They are older, whiter, and wealthier than their neighbors. They probably own their homes. They likely vote. And they are really not fans of that new apartment building proposed for a site down the street.
They, broadly speaking, are the people who show up to comment at planning and zoning meetings across Eastern Massachusetts, according to a new paper by three Boston University professors. The researchers combed three years worth of meeting minutes from 97 cities and towns in the region, and found nearly two-thirds of residents who stood up to speak about proposed housing developments did so to oppose them, while just 14 percent spoke in support.
“The people who show up to these meetings are overwhelmingly opposed to construction of new housing, in ways that are way out of whack with public opinion,” said Katherine Levine Einstein, a BU political science professor and one of the study’s authors. “And, socioeconomically, they are not representative of their communities.”
This may sound familiar to anyone who has spent much time at town zoning meetings around Greater Boston, where apartment and condo projects routinely face a barrage of opposition over the potential for increased traffic, environmental concerns, and other issues. But the researchers argue that the naysayers are helping to increase the cost of housing in one of the nation’s priciest real estate markets. Even if projects are ultimately approved, they’re often made smaller, revamped to add parking, and delayed for months of further study, all of which can drive up prices and sometimes prompt developers to walk away.
“The smaller the supply, the higher the price,” said Maxwell Palmer, another BU political science professor and study co-author. “It is a reasonable connection to make.”
The study also dug into who the commenters are, using a variety of public records to estimate age, voting history, and other factors, such as whether people own or rent their home. The typical person who speaks at a meeting is eight years older than the average local resident, has lived in a home more than five years longer than average, and is more than twice as likely to vote as the typical resident.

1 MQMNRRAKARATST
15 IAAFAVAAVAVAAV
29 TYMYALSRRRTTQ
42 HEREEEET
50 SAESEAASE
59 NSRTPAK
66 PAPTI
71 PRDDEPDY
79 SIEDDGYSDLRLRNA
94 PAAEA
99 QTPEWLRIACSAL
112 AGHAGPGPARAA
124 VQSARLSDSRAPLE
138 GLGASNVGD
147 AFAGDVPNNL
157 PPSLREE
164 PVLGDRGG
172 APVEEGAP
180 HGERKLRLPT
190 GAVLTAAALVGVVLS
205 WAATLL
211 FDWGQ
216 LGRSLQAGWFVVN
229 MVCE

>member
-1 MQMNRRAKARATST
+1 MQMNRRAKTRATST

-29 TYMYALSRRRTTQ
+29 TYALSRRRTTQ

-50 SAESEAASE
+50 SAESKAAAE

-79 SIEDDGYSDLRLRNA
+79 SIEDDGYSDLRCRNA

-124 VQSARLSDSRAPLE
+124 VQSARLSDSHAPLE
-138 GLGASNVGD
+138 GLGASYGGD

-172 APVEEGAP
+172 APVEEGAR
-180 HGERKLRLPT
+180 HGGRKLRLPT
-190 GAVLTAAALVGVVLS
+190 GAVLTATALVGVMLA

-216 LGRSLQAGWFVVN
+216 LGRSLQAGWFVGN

They are also far more likely to be white. While roughly 80 percent of residents in the 97 cities and towns surveyed — which excluded Boston but did include most other cities in Eastern Massachusetts — are white, the researchers estimated that 95 percent of commenters are white, based on last name and a variety of other characteristics. Just 1 percent were Latino. Even in Lawrence, where 77 percent of residents are Hispanic or Latino, according to Census data, just one of the 43 people who commented on development projects over two years had a Hispanic surname.
“These are crazy disparities,” said Einstein, who studies local politics. “Far worse than disparities in voting demographics. Far worse than representation in Congress.”
There are lots of reasons for the narrow range of meeting commenters, Einstein said, from the busy schedules of younger families and people with inflexible work hours, to the less-rooted life of renters. There’s also the fact someone living next door to a proposed construction site is keenly aware of how it might affect them, whereas the notion of a few more housing units is more abstract to a community’s general population.
Einstein acknowledged that Massachusetts, with its town meetings and many small local governments, has a long tradition of public input — opinions and advice that often can lead to better projects.
“It’s important that we have checks on the development process. I suspect a lot of these requirements come from a good place,” she said. “But the pendulum has swung way too far in the other direction. The process is basically empowering wealthy white homeowners to protect their investments.”
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